Taiwan’s Top 5 Authentic Old Streets

Facades from as far back as 1850 can be seen on Taipei's Dihua Street.

Follow Us   Facebook Icon Instagram Icon

Taiwan’s old streets offer historic scenery, unique cafes, locally made snacks, lively and delicious restaurants and a relaxed vibe. Each area of Taiwan has a unique agricultural or industrial history and tradition, and this is reflected in the old districts of each town: the uneven old streets of Jiufen are mostly built around old mining dormitories, while the quiet rural alleys of Beipu are filled with the smell of a different Hakka delicacy on every corner.

One thing to keep in mind about Taiwan’s old streets is that no matter how popular and crowded they are in the afternoon, almost no businesses will remain open an hour after sundown. The best time to visit varies depending on the area, but a full experience can be had by arriving before the afternoon rush, avoiding the peak crowd by ducking into a restaurant just before dinner time, and then enjoying the evening ambience after most other tourists have cleared out.

Jiufen Old Street in Ruifang District, New Taipei City

Northern Taiwan’s Most Picturesque Mountain Town

The steep grade of Jiufen's streets results in spectacular views of the Northern Coast.
A guest makes tea in Jiufen Tea House with layers of mountains visible through the open window.
Rows of red paper lanterns suspended from wires line the stairs of an alley in Jiufen.
An employee in a very well stocked tea shop in Jiufen demonstrates proper tea brewing procedure.
Day crowds make an old street in Jiufen almost impassable.
previous arrow
next arrow

The old streets of Jiufen are some of the most magical and otherworldly that Taiwan has to offer. Here in Taiwan’s most popular historic district, steep streets and multi-storied wooden tea houses are decorated with rows of charming red lanterns. Even during the daytime it is a stunning sight. Occasionally, due to the town’s proximity to the Northern Coast a thick fog will roll over the mountain and cloud the town. A foggy Jiufen is a photographer’s paradise and as long as the rain isn’t too fierce, the mostly-covered old streets are still a viable attraction.

Prior to its revitalization as a tourist town as a result of two famous films in the 90s—A City of Sadness and Spirited Away— Jiufen was a derelict mining town. The town’s low-key identity, and feelings of nostalgia for simpler times are precisely what initially attracted the attention of Taiwanese tourists decades ago. Today, attractions include an excellent selection of authentic tea houses and fairly priced restaurants with unbeatable and expansive views of the Northern Coast, a nearly 1 kilometer-long 3 meter-wide shopping street lined with food stalls and small boutiques, and of course, the secluded mountain ambiance that made the the town famous in the first place.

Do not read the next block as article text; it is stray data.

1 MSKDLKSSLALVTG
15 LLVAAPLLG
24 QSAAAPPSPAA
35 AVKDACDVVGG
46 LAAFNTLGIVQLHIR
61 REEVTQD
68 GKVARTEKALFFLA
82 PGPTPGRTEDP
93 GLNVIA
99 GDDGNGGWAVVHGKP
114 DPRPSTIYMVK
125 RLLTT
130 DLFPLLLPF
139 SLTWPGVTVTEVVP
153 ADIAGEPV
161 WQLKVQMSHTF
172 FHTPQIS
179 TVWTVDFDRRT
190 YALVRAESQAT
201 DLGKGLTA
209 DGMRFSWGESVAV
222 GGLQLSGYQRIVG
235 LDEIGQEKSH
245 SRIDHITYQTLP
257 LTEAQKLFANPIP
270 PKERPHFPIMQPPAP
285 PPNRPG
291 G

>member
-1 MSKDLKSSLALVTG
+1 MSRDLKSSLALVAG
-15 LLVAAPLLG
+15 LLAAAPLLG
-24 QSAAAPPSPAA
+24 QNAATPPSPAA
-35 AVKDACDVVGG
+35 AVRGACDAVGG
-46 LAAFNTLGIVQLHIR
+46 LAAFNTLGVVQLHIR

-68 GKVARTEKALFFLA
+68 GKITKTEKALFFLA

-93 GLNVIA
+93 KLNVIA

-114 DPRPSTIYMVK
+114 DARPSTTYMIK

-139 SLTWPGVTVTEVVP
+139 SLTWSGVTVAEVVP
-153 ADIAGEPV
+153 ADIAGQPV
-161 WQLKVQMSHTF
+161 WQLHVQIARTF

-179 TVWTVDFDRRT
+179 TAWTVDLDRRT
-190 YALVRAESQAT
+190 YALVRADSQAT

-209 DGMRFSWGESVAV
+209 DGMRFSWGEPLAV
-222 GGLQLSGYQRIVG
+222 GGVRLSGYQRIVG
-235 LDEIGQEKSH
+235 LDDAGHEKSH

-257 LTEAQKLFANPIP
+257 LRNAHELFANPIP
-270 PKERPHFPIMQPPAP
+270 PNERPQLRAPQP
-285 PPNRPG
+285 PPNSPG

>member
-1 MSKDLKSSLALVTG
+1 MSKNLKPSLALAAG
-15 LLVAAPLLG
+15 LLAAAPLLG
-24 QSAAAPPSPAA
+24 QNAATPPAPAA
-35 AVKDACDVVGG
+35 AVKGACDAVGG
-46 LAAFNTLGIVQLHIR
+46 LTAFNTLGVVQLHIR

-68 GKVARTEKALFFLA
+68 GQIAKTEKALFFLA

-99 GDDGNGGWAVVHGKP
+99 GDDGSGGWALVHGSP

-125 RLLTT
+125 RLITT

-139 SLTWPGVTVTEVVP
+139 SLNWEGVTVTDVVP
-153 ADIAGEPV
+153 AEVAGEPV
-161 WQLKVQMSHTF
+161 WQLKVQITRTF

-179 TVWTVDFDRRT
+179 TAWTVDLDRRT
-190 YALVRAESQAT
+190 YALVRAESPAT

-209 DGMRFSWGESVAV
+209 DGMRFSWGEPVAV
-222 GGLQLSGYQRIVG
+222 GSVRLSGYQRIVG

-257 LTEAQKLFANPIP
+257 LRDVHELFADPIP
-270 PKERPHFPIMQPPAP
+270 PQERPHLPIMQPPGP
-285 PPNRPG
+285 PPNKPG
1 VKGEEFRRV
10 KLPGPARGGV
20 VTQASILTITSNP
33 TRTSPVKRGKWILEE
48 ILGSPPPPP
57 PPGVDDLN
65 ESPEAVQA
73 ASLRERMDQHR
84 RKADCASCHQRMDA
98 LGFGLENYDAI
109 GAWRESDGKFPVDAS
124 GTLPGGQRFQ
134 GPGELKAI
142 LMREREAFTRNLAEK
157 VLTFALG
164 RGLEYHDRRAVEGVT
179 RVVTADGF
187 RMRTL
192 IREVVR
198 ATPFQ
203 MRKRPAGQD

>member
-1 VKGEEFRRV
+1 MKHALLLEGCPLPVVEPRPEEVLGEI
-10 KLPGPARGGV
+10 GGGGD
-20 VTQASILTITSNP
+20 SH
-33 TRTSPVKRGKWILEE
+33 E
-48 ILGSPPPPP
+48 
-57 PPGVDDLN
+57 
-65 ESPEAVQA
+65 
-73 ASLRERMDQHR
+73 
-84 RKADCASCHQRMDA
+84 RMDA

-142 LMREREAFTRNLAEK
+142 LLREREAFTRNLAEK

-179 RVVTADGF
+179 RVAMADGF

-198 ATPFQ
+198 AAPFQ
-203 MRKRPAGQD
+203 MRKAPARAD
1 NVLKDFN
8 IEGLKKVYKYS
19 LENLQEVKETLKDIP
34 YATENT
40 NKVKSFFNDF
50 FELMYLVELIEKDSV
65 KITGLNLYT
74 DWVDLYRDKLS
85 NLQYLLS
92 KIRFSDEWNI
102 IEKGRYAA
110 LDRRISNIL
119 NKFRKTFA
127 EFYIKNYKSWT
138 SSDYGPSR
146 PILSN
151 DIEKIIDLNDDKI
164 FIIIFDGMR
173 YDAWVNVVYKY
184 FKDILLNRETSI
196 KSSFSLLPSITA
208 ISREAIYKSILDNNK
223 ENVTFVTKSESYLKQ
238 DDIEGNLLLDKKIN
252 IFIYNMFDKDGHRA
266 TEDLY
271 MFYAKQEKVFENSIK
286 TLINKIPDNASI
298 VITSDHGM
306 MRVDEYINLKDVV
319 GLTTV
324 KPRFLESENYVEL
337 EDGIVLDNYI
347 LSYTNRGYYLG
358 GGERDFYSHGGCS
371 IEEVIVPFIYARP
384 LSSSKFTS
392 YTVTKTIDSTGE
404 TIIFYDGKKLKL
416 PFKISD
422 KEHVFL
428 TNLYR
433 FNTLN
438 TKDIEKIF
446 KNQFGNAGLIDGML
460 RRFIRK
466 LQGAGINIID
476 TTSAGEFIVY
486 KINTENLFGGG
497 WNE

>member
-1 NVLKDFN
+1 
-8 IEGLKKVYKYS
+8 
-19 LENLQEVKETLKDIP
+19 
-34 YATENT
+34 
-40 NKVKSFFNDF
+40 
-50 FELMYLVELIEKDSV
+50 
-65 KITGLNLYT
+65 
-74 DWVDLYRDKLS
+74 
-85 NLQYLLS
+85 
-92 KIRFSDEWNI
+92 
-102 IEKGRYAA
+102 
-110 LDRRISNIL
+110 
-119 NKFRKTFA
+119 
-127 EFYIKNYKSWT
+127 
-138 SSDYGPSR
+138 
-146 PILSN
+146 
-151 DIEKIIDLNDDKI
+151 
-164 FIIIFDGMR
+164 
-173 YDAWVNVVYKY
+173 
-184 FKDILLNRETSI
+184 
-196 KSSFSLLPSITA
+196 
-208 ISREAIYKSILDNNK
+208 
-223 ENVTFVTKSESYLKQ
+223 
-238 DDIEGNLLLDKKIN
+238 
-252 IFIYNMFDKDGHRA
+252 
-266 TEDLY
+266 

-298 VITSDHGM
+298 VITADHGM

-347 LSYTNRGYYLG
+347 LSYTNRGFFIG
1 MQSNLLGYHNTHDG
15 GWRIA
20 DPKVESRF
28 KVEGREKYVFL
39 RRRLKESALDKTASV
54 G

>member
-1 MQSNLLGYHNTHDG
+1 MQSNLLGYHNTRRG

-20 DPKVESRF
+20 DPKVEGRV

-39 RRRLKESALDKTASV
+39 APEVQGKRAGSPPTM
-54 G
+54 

Shifen Old Street in Pingxi District, New Taipei City

Bustling Old Street Along the Historic Pingxi Rail Line

A suspension bridge leads to the old town of Shifen on the Pingxi Rail Line.
A family launches a sky lantern into the air at night.
Crowds wait on either side of the track as a train passes through the narrow pedestrian area in Shifen Old Street.
Just launched, a paper sky lantern floats above crowds of tourists in Shifen.
A family prepares to send off their customized sky lantern.
previous arrow
next arrow

Shifen, a lively tourist town known for its sky lanterns, vintage atmosphere, and coal-mining history, is located halfway down the Pingxi Rail Line. After coal mining ended in the 70s, the town rose to popularity with tourists from the city who came to launch their wishes into the sky by writing them in calligraphy on sky lanterns. These sky lanterns were originally used in small numbers by the town’s older residents as a signaling system to communicate with surrounding towns. Today, the large amount of lanterns launched by visitors on a daily basis, while a pretty site and a great photo op, has resulted in environmental groups expressing their concern about the ecological damage caused by the practice.

Luckily, with or without sky lanterns, the town is still a great place to visit to experience what Taiwan was like before the ubiquity of 7-11s and cement skyscrapers. Similar to the train street in Hanoi, Shifen’s buildings are also built adjacent to the railroad tracks that cut through town and it’s possible to freely walk from side to side during the period between passing trains.

While in the area, be sure to check out Shifen Waterfall, often said to be the prettiest waterfall in Northern Taiwan.

Dihua Old Street (Dadaocheng) in Datong District, Taipei City